A unique feature (autapomorphy) of Teyujagua is that the external mandibular fenestra is positioned unusually far forward on the lower jaw, directly beneath the eyes when the jaw is closed. The dentition is heterodont, bearing four small premaxillary teeth and a maximum of 15 larger maxillary teeth. The dentary tooth row is slightly shorter than the tooth row of the maxilla. The teeth are all laterally compressed and serrated, however unlike later Archosauriformes they are only serrated on their distal (rear) margins. The teeth are also unlike early archosauriform teeth in that they are loosely implanted in deep sockets (thecodont), whereas the earliest archosauriforms had teeth fused to their bony sockets (ankylothecodont).
Discovery and NamingEdit
The holotype material, UNIPAMPA 653, was collected from an exposure in the Sanga do Cabral Formation in Southern Brazil, informally known as Bica São Tomé, located in the Paraná Basin. The locality is composed of five outcrops, with UNIPAMPA 653 being found roughly 5 metres (16 ft) above the base of outcrop 5, in a layer rich in calcareous concretions. The specimen was collected by a team from the Paleobiology Laboratory of the Universidade Federal do Pampa (Unipampa) at the beginning of 2015, and later described in a study co-authored by Dr. Felipe L. Pinheiro and others and published in Scientific Reports (Nature Publishing Group) in early 2016.
The skull was noted to be exceptionally well preserved, as many other fossils from the Sanga do Cabral Formation are typically more fragmented and poorly preserved, having been reworked from slightly older sediments amongst layers of conglomerates. In addition to its unusual completeness, the skull was also CT scanned to reveal further details of the fossil that were still hidden by the surrounding matrix, particularly areas of the left side of the skull, palatal and occipital regions.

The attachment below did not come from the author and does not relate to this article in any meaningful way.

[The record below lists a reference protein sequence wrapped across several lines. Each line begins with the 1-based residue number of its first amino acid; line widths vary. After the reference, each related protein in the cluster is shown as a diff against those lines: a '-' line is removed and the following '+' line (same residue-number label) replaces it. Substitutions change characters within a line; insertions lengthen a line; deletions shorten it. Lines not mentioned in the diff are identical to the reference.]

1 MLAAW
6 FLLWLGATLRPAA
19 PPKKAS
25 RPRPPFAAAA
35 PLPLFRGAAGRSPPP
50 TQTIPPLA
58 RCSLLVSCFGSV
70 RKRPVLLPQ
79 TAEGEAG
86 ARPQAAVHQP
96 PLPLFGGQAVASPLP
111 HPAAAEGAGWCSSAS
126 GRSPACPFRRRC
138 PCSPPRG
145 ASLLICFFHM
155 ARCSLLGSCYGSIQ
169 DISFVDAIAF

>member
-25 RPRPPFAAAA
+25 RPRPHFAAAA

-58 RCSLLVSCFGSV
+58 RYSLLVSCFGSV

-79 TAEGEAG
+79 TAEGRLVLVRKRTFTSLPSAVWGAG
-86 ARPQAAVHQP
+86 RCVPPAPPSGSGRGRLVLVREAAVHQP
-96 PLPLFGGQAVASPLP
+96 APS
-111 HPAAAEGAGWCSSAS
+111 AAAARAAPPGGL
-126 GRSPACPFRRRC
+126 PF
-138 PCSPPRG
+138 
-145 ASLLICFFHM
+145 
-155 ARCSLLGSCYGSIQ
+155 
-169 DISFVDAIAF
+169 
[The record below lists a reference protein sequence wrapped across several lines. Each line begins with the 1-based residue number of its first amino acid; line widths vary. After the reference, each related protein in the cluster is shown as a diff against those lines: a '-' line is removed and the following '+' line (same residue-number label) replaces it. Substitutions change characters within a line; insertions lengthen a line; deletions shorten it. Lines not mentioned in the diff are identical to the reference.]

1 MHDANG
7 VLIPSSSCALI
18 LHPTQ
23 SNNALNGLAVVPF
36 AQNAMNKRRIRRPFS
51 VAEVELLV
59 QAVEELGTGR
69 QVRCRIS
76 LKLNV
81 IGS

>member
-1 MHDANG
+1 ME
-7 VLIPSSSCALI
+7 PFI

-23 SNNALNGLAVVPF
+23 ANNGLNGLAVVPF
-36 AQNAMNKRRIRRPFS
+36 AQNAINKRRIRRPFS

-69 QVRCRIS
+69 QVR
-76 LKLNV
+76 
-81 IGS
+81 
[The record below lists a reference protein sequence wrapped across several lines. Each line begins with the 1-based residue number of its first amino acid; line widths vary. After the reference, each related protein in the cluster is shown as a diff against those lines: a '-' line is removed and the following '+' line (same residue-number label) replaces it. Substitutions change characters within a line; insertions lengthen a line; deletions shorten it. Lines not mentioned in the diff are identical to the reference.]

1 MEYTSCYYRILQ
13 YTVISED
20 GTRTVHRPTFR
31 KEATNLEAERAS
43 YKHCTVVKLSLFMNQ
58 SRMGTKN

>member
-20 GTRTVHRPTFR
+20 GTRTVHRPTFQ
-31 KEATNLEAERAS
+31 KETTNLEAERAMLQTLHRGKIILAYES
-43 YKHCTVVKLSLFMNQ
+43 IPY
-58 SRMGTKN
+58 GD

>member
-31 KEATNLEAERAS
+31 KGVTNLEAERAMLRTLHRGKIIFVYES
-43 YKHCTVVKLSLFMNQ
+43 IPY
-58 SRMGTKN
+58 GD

The genus name Teyujagua is derived from Teyú Yaguá, one of seven legendary monsters that are a part of Guaraní mythology. The Guaraní people occupied a large territory in central east South America, including an area of Southern Brazil where the type locality of Teyujagua is located. Teyú Yaguá is often depicted as a huge lizard with either seven or one large dog-head. Pinheiro et al. named it for Teyú Yaguá with the intended literal translation of "fierce lizard", although "dog lizard" has been offered as the correct literal Guaraní translation. The specific name is derived from Greek paradoxa ("paradoxical", "unexpected"), referring to its unusual combination of ancestral and derived archosauriform characteristics.
In a phylogenetic analysis, Teyujagua was recovered as the sister taxon to Archosauriformes, in a more derived position than the Triassic Prolacerta. Pinheiro et al. performed the analysis using a novel data matrix assembled from two previous studies by Martin D. Ezcurra. Their analysis recovered two most parsimonious trees, both recovering a clade made up of Teyujagua and Archosauriformes. This clade is supported by five synapomorphies. The results of their analysis are reproduced and simplified below.